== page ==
OMG, Are You Watching This? History Channel’s Vikings

Klingon Vikings

As a die-hard classic Star Trek enthusiast, I can’t tell you the number of times I grew blue in the face trying to convince folks that a legitimately great Trek series could be in the offing if the creative powers that be would’ve embraced the idea of a Klingon (Qo’noS) based series.  Heck, it wouldn’t even have to be futuristic – it could’ve been in the distant Klingon past in order to make it more affordable for television production – but it coulda/woulda/shoulda explored the plight of what it meant to be a warrior, a father, a lover, and a leader, all under the guise of showing a uniquely human experience in a decidedly not-so-human package.

Well, it looks like the History Channel finally beat Paramount to it.

Has anyone been watching Vikings?

Clearly, someone has. recently reported that not only did it seize the crown of the #1 new scripted cable series for 2013 but also the network recently renewed it for a second season. Series creator & showrunner Michael Hirst cut his teeth with The Tudors and the unfortunately less-than-impressive Starz’s program Camelot … though to Camelot’s credit there was ample exploration of Eva Green’s various “gifts.” (Ahem) Anyway, Hirst knows his way around historical fiction – as well as some conniving and nefarious primary and secondary characters – and he’s bringing bold life to a little explored era in human history.


The lead character – Ragnar Lothbrok (played by Travis Fimmel) – is nothing short of inspired. He’s equal parts Captain Kirk, Jax Teller, and Spartacus all rolled up into one … but with just a touch of, perhaps, Hannibal Lechter thrown in to keep the audiences guessing. Clearly, he operates from his own code of ethics, but he’s not above bending a few rules (or cracking a few skulls) in order to make a plan come together. Ragnar has a simmering undercurrent of Viking rage – one that he keeps bottled up so long as it serves his purpose – but he’s still very much like a ticking time-bomb waiting to go all ‘boom.’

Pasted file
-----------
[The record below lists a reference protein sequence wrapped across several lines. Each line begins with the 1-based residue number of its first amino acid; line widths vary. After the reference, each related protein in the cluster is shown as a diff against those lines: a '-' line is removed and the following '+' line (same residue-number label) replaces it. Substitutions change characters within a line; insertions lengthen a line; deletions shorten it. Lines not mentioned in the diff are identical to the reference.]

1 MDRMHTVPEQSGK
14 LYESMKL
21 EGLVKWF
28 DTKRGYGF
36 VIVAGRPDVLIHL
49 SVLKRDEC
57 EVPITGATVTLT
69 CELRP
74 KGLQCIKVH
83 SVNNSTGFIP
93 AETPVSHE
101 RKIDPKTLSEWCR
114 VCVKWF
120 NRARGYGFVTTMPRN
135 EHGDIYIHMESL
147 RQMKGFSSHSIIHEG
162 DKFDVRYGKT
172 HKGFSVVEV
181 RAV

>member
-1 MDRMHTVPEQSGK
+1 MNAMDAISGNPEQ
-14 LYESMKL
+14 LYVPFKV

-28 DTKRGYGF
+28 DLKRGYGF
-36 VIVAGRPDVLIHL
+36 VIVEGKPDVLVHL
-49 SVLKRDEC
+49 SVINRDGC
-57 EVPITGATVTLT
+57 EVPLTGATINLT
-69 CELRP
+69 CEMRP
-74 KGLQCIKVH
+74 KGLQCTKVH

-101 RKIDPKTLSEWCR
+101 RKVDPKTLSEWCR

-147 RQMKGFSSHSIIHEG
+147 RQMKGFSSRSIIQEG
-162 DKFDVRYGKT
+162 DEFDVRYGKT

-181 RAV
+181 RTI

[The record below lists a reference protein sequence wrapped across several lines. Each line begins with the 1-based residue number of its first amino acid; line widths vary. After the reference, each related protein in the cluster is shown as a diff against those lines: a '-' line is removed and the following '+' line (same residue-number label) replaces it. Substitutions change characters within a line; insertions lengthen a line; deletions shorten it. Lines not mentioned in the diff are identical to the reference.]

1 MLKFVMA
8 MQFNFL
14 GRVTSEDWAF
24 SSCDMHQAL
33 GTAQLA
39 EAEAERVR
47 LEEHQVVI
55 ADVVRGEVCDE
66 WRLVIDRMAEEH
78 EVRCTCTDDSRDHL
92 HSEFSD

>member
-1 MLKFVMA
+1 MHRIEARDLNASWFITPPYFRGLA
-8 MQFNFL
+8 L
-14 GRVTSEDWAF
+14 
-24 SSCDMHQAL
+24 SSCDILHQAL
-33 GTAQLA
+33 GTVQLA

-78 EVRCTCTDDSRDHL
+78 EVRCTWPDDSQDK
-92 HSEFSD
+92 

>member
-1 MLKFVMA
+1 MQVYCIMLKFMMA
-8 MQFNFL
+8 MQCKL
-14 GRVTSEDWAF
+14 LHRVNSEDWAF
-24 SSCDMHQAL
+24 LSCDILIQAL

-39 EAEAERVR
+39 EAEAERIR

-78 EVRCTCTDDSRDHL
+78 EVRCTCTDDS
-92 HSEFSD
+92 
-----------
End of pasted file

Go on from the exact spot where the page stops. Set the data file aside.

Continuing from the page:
What makes Ragnar a character worth following?

Well, for reasons that never get truly explained, he’s a bit of a dreamer – a wide-eyed optimist – who understands that change may be necessary if his people are going to survive. They’ve raped and pillaged the lands to the East for so long that there’s little treasure left, but that doesn’t stop their leader, Earl Haraldson (Gabriel Byrne), from insisting they sail East every day the wind blows. Ragnar wants to sail West; and, doing so, he defies the man he’s sworn allegiance to in order to realize his dream, an act that’ll put him on course for the inevitable showdown.

But Hirst doesn’t allow the power struggles to end there.


Ragnar’s “brother” Rollo (Clive Standen) not only desires his shot at leadership of the clan, but he’s got his eyes on the man’s comely wife, Lagertha (Katheryn Winnick), a shield-maiden who can perhaps best any man in the village.  There’s a strong hint at some possible mutual affection – not love – in the premiere episode and tidbits sprinkled evenly along the way, but it appears Lagertha’s definitely a ‘stand by your man’ gal.  Well, except for the time she and her hubby ‘invite’ a priest to join them in bed.

For the time being, Rollo’s content to serve at Ragnar’s side — where else is it easier to hide the knife? — but with each episode audiences  see that he’s growing far more comfortable under his scarred skin with the idea of branching out.

So why do I consider Vikings the greatest non-Star Trek series made so far?